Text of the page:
The knock came after hours. Luis Payan was still at work in his electronics store on Kensington Avenue, wrapping up for the night. A couple of customers and friends had stayed behind.
From the back of his long, narrow store in the epicenter of the city's heroin epidemic, Payan could see a man standing outside.
He's selling something, said a friend who opened the door.
Selling what? Payan shouted.
Payan waved away the request. He didn't buy those.
But the man, a young guy with dreadlocks, was persistent. Desperate for money, Payan figured. "Supposedly to eat," he recalled when I visited the other day when the chaos of the Avenue was rendered momentarily still by a surprise snowstorm.
The man and the young woman he was with were let inside. Except for a couple of bags they carried, they looked to be wearing everything they owned. The man talked a little, said he was homeless. He said his name. Something with an F, maybe? Payan, 23, had to admit that he didn't remember all the details.
Everyone's got a story out here. It's part of the hustle in a place where feeding yourself or your addiction depends on it.
Play something, someone asked the man.
"Show us your talent. Let us see what you got."
He played a few songs, strumming his guitar as he sung. When he began belting out "Stand by Me," Payan picked up his phone and started recording.
I wondered, as I watched the video of this young man singing for his next meal, why he chose that song. What was it, if anything, about the words that he took some liberties with that spoke to him?
If the sky that we look upon
Should tumble and fall
And the mountains should crumble to the sea
I won't be afraid. No, I wont be afraid
Just as long as you stand, stand by me
Payan handed the guy $40. The man smiled, thinking he had just sung his way into a sale.
"Mind if I keep this strap?" the guy asked before the video ended.
People who saw the video that Payan posted on Facebook, getting more than 65,000 views and 1,000 shares, wondered:
Did he really sell his guitar? Did Payan take it?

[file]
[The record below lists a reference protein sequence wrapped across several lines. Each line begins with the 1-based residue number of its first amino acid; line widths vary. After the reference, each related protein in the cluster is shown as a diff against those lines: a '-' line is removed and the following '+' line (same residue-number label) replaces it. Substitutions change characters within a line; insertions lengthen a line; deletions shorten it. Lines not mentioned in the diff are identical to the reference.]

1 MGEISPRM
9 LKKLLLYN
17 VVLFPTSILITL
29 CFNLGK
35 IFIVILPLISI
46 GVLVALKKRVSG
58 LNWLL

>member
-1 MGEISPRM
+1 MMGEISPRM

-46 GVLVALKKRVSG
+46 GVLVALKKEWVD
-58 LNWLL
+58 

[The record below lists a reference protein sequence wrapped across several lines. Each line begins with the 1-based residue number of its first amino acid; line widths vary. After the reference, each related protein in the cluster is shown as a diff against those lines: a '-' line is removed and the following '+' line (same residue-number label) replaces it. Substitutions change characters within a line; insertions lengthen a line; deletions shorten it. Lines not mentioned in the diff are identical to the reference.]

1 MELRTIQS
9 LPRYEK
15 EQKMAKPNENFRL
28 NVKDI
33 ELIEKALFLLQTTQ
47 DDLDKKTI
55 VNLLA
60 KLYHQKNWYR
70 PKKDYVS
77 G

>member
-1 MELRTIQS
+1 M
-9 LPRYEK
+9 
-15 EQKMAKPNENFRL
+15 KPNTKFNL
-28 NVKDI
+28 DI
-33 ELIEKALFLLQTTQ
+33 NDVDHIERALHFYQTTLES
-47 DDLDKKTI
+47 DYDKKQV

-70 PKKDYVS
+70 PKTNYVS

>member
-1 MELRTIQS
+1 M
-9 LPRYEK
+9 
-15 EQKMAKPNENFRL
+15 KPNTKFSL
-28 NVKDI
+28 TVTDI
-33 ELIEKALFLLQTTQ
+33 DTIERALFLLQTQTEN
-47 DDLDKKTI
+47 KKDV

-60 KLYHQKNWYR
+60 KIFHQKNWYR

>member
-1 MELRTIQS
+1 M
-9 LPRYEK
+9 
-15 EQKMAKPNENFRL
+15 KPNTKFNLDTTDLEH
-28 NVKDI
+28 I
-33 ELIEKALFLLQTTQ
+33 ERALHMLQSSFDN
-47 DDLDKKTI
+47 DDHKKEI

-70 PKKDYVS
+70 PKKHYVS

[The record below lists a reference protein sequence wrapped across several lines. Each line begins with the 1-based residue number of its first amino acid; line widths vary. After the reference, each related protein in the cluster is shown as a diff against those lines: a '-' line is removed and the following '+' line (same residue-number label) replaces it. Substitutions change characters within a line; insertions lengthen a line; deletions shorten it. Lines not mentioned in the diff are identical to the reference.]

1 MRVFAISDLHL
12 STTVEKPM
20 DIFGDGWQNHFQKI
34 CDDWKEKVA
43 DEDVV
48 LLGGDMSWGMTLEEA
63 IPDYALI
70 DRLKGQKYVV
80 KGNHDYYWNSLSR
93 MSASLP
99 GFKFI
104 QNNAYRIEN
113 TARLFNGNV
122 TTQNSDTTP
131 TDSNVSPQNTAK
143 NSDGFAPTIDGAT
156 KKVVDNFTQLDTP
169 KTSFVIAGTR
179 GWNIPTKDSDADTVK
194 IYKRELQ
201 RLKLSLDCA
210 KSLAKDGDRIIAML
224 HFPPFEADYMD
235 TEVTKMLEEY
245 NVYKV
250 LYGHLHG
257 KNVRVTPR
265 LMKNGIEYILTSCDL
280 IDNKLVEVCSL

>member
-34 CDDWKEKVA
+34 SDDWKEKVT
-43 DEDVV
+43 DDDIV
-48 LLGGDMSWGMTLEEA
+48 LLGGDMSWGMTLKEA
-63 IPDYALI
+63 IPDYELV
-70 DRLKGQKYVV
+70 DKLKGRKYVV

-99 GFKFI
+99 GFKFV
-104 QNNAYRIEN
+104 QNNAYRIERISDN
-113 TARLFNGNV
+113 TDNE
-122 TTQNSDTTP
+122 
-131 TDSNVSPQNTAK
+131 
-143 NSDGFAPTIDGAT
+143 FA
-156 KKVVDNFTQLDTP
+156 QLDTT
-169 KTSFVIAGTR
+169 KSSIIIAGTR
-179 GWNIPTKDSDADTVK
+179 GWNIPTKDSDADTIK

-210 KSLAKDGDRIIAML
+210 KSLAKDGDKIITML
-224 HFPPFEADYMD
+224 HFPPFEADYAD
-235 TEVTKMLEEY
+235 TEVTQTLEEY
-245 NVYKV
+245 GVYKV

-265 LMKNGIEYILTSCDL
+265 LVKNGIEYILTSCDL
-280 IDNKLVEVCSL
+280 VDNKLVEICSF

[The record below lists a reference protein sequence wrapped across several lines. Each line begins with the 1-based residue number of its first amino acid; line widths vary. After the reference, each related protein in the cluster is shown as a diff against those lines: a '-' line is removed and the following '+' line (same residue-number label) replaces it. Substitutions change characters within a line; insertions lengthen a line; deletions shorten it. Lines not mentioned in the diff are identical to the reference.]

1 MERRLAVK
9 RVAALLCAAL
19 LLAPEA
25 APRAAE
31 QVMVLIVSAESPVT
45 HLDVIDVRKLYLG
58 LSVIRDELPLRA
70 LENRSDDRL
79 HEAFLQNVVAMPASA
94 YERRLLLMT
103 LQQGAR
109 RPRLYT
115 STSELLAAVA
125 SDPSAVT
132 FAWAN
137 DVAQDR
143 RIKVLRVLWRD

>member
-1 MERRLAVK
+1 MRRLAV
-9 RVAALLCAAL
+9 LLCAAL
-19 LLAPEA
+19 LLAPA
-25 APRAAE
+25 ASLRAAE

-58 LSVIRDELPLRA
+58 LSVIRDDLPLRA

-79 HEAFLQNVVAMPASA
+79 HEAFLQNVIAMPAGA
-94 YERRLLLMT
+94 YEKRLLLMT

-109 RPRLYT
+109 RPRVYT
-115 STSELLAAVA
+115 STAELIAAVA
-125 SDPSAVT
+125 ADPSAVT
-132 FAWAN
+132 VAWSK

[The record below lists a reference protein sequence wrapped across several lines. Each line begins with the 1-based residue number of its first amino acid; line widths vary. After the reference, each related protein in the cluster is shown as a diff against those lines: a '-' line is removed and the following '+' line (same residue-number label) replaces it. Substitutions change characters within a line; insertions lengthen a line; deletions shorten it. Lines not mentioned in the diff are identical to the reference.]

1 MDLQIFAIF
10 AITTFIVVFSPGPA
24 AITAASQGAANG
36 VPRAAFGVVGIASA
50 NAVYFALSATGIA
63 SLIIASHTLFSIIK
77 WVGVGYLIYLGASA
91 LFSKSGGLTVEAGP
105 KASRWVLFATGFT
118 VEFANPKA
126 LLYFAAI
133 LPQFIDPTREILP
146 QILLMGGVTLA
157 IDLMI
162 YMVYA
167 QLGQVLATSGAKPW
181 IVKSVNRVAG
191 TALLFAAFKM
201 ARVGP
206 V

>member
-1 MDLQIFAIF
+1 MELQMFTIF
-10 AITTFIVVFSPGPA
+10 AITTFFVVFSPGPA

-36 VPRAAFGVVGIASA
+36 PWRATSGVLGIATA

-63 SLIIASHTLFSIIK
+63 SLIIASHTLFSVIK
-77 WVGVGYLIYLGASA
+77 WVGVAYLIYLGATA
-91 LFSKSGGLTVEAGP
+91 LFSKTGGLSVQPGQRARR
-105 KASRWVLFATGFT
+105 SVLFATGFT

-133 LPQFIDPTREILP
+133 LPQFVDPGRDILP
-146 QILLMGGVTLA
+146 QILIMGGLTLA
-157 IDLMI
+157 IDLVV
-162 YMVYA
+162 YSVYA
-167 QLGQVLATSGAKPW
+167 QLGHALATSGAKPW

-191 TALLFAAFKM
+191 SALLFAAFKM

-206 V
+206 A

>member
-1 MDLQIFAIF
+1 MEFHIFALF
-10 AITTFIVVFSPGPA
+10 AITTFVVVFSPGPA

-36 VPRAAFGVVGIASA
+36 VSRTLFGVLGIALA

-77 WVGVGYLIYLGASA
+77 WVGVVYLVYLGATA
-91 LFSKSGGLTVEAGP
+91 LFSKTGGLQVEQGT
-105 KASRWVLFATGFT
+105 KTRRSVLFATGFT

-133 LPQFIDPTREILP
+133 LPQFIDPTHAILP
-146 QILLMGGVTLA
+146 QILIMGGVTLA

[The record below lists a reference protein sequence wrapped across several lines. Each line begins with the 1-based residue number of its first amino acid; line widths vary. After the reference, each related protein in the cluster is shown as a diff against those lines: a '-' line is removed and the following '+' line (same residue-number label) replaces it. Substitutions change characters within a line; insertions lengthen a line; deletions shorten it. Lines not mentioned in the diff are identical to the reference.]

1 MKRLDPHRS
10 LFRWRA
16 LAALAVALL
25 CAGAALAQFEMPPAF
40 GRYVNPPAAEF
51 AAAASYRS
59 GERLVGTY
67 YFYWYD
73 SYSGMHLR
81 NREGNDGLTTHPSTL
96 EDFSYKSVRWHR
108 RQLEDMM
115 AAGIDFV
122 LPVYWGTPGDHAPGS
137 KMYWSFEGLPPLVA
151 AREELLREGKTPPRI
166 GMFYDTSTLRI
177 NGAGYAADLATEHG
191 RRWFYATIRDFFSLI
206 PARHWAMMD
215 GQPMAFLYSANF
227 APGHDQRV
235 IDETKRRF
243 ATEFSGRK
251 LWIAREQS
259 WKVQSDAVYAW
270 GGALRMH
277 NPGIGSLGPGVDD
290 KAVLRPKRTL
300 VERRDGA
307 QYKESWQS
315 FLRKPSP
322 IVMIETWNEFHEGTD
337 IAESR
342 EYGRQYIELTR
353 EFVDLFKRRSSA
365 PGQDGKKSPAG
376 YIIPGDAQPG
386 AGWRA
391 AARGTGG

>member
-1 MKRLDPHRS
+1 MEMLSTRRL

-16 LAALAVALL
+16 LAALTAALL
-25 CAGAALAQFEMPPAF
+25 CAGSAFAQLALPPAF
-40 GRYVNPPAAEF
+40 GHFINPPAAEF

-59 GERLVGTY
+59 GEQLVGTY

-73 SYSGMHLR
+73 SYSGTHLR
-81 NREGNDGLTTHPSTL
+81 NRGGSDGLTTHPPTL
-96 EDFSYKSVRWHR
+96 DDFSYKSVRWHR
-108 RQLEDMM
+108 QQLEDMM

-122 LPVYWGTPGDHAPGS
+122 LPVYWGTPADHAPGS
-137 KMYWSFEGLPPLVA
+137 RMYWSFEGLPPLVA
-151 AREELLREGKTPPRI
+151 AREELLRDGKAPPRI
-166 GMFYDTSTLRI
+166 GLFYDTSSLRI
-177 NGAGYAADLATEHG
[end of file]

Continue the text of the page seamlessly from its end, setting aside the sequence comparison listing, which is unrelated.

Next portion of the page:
Keep it all, the shopkeeper told him.
What happened that night wasn't all that unique, Payan told me. Nearly every day he comes across someone like that young man, people who for many are nothing more than a representation of what ails this neighborhood. But there is always more to them. He sees it in the photos stored in the cellphones they try to sell him, snapshots of lives that are stuck.
Sometimes he gives them a few bucks and lets them keep their phone. They'll probably sell it to someone else, but maybe they won't and maybe something or someone in those pictures will pull them away from the drugs that render so many out here numb, frozen in place as they nod off, lost to the world.
People who know this North Philadelphia neighborhood only from the headlines are often afraid of it. In the time Payan has lived and worked here, he said, he's never had a problem.
That doesn't mean it's an easy place to make a living. Every morning his mother comes to the store and sweeps up used needles. "Daddy, what is he doing?" his 5-year-old son asked recently when he saw a man shooting up. Using medicine, Payan told the boy.
It's an uneasy coexistence. How could it not be as residents are continually expected to tap a well of sympathy that would have dried up a long time ago in most other neighborhoods.